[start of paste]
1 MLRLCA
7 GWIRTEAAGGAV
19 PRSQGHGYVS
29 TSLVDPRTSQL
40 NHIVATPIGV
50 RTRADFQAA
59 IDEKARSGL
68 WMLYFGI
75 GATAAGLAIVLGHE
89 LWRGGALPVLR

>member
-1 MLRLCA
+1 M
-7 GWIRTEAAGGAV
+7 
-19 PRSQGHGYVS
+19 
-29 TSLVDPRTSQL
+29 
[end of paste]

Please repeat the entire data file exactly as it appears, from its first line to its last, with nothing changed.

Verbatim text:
1 MLRLCA
7 GWIRTEAAGGAV
19 PRSQGHGYVS
29 TSLVDPRTSQL
40 NHIVATPIGV
50 RTRADFQAA
59 IDEKARSGL
68 WMLYFGI
75 GATAAGLAIVLGHE
89 LWRGGALPVLR

>member
-1 MLRLCA
+1 M
-7 GWIRTEAAGGAV
+7 
-19 PRSQGHGYVS
+19 
-29 TSLVDPRTSQL
+29 